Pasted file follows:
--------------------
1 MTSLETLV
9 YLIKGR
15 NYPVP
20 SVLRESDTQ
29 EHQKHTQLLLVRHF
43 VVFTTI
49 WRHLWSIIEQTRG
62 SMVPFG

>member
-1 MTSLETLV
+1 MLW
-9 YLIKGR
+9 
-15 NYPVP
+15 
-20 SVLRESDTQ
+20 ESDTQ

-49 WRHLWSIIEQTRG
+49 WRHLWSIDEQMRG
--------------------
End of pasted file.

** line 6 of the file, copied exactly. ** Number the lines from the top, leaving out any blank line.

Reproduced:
43 VVFTTI